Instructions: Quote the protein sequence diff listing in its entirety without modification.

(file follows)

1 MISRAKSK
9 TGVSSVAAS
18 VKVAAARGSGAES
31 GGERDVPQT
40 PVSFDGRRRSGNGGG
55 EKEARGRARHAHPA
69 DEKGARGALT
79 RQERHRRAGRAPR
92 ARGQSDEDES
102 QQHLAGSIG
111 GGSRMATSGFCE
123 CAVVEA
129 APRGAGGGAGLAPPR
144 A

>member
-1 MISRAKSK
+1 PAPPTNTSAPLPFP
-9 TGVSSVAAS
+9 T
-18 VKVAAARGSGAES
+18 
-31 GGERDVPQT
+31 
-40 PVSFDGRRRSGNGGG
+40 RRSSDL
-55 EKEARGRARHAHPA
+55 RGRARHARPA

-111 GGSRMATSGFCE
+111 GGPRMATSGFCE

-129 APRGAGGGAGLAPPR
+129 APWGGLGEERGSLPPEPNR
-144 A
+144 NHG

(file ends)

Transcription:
1 MISRAKSK
9 TGVSSVAAS
18 VKVAAARGSGAES
31 GGERDVPQT
40 PVSFDGRRRSGNGGG
55 EKEARGRARHAHPA
69 DEKGARGALT
79 RQERHRRAGRAPR
92 ARGQSDEDES
102 QQHLAGSIG
111 GGSRMATSGFCE
123 CAVVEA
129 APRGAGGGAGLAPPR
144 A

>member
-1 MISRAKSK
+1 PAPPTNTSAPLPFP
-9 TGVSSVAAS
+9 T
-18 VKVAAARGSGAES
+18 
-31 GGERDVPQT
+31 
-40 PVSFDGRRRSGNGGG
+40 RRSSDL
-55 EKEARGRARHAHPA
+55 RGRARHARPA

-111 GGSRMATSGFCE
+111 GGPRMATSGFCE

-129 APRGAGGGAGLAPPR
+129 APWGGLGEERGSLPPEPNR
-144 A
+144 NHG